6. Ask yourself why you want to be published

If you are looking to be a published writer because you want to be famous, live in a mansion, and send your kids to private schools, writing isn't for you. But more realistically, if you are looking to get published so you can have a 5 or 6 figure advance or so you can see your book on bookshelves, you probably shouldn't pursue publishing.

Not every writer achieves those things, and very few achieve them with their first book. If you want to be published so your message can help people, keep at it for as long as it takes.

7. Build your readership

This is so important. Most writers want to write and publish a book, and don't want to worry about platform building. But, you won't have much luck promoting your published book to no one. It can take months or years to build a solid readership, so before you even begin the publishing process, you should start the platform building process. You will find it is much easier to tell people about your book when you have people to tell.

8. Set your goals

You need to know what your goals as a writer are and what your goals for your book are. Before you begin researching publishers and determining which one is right for your book, you will need to know what your goals are.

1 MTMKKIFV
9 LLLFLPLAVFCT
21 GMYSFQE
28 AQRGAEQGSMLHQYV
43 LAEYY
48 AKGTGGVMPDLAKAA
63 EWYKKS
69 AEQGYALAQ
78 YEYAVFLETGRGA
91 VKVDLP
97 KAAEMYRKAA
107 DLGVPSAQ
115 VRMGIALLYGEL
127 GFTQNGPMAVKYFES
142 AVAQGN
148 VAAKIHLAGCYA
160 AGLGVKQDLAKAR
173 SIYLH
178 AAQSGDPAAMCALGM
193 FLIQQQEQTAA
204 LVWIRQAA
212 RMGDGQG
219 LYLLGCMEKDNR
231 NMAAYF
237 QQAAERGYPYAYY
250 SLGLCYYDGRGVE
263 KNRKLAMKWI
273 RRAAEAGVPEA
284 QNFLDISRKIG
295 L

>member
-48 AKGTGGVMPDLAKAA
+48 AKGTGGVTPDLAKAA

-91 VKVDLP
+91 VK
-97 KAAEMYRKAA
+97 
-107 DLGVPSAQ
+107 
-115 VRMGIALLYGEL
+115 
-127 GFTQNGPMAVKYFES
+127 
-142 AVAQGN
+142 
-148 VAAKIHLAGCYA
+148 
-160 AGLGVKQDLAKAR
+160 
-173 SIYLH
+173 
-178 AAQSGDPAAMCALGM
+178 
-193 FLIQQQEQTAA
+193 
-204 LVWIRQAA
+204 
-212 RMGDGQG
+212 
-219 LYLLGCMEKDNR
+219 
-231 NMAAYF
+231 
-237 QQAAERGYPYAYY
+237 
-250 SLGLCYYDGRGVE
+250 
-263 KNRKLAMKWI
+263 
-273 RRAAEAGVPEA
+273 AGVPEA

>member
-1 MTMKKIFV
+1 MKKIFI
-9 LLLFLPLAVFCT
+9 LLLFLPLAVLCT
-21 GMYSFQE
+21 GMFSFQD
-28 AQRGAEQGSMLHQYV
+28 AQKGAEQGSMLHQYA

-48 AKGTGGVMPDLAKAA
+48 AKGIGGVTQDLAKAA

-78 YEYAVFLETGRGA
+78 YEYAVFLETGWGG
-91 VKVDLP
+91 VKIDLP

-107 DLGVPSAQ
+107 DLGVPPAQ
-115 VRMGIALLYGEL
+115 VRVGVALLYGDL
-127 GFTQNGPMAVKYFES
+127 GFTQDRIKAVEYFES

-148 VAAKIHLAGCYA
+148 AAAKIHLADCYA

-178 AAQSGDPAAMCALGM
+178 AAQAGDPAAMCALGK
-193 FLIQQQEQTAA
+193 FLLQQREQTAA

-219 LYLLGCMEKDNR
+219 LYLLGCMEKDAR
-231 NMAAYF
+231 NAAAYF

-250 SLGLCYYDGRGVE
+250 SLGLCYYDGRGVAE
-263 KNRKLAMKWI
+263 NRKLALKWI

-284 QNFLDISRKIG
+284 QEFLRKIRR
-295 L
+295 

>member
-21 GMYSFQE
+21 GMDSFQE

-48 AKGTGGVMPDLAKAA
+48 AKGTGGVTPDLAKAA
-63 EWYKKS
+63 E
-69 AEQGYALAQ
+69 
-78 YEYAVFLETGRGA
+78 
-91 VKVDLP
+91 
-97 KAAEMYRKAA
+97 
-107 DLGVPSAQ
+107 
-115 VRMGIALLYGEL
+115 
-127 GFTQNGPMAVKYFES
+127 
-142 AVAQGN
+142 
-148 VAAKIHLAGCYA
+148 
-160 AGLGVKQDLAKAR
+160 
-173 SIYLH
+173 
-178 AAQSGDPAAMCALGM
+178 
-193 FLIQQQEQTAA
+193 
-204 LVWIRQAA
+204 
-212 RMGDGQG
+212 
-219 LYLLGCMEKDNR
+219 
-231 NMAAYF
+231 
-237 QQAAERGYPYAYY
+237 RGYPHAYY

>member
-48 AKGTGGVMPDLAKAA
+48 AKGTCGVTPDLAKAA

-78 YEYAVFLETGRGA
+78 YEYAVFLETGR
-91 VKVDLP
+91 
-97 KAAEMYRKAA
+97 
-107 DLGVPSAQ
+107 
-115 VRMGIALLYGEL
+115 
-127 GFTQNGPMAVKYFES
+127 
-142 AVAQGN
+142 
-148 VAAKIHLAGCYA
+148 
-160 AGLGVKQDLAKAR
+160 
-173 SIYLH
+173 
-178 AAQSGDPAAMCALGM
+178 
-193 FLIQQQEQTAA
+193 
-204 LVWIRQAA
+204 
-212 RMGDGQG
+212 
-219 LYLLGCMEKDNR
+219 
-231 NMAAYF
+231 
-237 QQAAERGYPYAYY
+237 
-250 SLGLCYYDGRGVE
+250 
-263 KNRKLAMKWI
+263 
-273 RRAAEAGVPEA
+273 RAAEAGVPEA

9. Research publishers

There are many publishing options out there. Not all of them are right for you and your book. Research your options, and find a publisher who will meet your needs and help you meet your goals as a writer.

10. Prepare your materials for submission

As you research publishers, determine what materials they require for submission. You want to make sure your materials are in order and well-written. This is the first or second interaction the publisher will have with you, so you want to make sure that what you put forth is professional and what they asked for. Publishers have no time for writers who don't follow instructions or who have a haphazard submission.

11. Be okay with rejection

One of the most important things to remember—maybe the most important thing—is that a lot of rejection usually precedes getting a book published. Sometimes your book isn't ready, or your writing isn't up to par. Sometimes the book isn't the right fit for a publisher, or it isn't the right time. Rejection is okay, but if you aren't prepared to face it you’ll give up after the first few rejections and never get your book published.

If you feel like these steps are too much for you to tackle—don't. The very nature of steps is that you can take them one at a time.

If you aren't sure where to start, begin by reading books in the field you’re interested in, thinking about the topic you want to write about, and getting excited about the possibilities. Then continue to grow in your craft, increase your platform, and work forward from there.

Do you have a draft written, or a book proposal ready, and are ready to move forward in partnering with a publisher? Contact us, and we’ll be in touch with you to discuss your book.